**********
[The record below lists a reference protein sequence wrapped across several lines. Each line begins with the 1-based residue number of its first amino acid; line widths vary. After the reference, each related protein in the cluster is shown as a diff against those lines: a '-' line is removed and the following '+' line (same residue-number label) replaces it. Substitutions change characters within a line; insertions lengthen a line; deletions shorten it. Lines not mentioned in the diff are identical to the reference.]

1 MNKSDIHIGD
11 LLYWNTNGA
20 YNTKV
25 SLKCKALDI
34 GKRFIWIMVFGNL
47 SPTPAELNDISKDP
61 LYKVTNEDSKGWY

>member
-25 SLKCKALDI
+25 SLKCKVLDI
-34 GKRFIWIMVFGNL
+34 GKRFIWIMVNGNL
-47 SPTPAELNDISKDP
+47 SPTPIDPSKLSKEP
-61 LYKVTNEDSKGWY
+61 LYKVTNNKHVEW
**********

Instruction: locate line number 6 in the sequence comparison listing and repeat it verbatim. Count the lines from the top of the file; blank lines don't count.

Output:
34 GKRFIWIMVFGNL